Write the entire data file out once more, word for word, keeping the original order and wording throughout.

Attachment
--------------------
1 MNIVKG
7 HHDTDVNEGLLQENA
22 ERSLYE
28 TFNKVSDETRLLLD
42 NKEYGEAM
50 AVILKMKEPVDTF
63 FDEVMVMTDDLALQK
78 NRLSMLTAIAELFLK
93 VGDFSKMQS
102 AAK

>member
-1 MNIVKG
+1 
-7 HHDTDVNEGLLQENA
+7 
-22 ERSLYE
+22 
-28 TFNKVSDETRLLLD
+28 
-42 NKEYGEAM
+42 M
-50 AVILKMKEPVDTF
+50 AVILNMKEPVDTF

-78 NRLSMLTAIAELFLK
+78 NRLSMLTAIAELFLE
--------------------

1 MNIVKG
7 HHDTDVNEGLLQENA
22 ERSLYE
28 TFNKVSDETRLLLD
42 NKEYGEAM
50 AVILKMKEPVDTF
63 FDEVMVMTDDLALQK
78 NRLSMLTAIAELFLK
93 VGDFSKMQS
102 AAK

>member
-1 MNIVKG
+1 
-7 HHDTDVNEGLLQENA
+7 
-22 ERSLYE
+22 
-28 TFNKVSDETRLLLD
+28 
-42 NKEYGEAM
+42 M
-50 AVILKMKEPVDTF
+50 AVILNMKEPVDTF

-78 NRLSMLTAIAELFLK
+78 NRLSMLTAIAELFLE